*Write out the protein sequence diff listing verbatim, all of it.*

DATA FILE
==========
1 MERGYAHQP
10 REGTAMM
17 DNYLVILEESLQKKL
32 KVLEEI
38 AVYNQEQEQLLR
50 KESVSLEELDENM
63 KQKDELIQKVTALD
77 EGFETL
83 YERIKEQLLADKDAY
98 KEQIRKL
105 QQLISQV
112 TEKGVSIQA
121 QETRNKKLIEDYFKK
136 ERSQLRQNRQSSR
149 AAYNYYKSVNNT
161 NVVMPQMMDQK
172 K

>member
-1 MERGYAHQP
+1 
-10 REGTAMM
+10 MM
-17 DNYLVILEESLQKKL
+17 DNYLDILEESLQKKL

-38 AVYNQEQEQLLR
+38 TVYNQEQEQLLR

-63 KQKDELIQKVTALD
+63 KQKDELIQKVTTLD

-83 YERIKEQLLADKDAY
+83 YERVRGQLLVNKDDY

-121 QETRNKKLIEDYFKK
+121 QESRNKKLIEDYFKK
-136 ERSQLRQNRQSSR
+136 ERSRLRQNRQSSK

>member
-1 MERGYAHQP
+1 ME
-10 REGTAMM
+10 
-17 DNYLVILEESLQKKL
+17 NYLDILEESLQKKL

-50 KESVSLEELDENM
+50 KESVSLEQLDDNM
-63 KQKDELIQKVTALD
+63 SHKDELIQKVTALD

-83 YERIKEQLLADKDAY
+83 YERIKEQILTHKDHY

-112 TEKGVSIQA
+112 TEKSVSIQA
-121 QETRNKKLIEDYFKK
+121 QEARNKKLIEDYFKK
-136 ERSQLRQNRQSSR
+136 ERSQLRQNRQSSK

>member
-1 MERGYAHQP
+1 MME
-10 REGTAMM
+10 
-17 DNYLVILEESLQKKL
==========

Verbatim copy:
1 MERGYAHQP
10 REGTAMM
17 DNYLVILEESLQKKL
32 KVLEEI
38 AVYNQEQEQLLR
50 KESVSLEELDENM
63 KQKDELIQKVTALD
77 EGFETL
83 YERIKEQLLADKDAY
98 KEQIRKL
105 QQLISQV
112 TEKGVSIQA
121 QETRNKKLIEDYFKK
136 ERSQLRQNRQSSR
149 AAYNYYKSVNNT
161 NVVMPQMMDQK
172 K

>member
-1 MERGYAHQP
+1 
-10 REGTAMM
+10 MM
-17 DNYLVILEESLQKKL
+17 DNYLDILEESLQKKL

-38 AVYNQEQEQLLR
+38 TVYNQEQEQLLR

-63 KQKDELIQKVTALD
+63 KQKDELIQKVTTLD

-83 YERIKEQLLADKDAY
+83 YERVRGQLLVNKDDY

-121 QETRNKKLIEDYFKK
+121 QESRNKKLIEDYFKK
-136 ERSQLRQNRQSSR
+136 ERSRLRQNRQSSK

>member
-1 MERGYAHQP
+1 ME
-10 REGTAMM
+10 
-17 DNYLVILEESLQKKL
+17 NYLDILEESLQKKL

-50 KESVSLEELDENM
+50 KESVSLEQLDDNM
-63 KQKDELIQKVTALD
+63 SHKDELIQKVTALD

-83 YERIKEQLLADKDAY
+83 YERIKEQILTHKDHY

-112 TEKGVSIQA
+112 TEKSVSIQA
-121 QETRNKKLIEDYFKK
+121 QEARNKKLIEDYFKK
-136 ERSQLRQNRQSSR
+136 ERSQLRQNRQSSK

>member
-1 MERGYAHQP
+1 MME
-10 REGTAMM
+10 
-17 DNYLVILEESLQKKL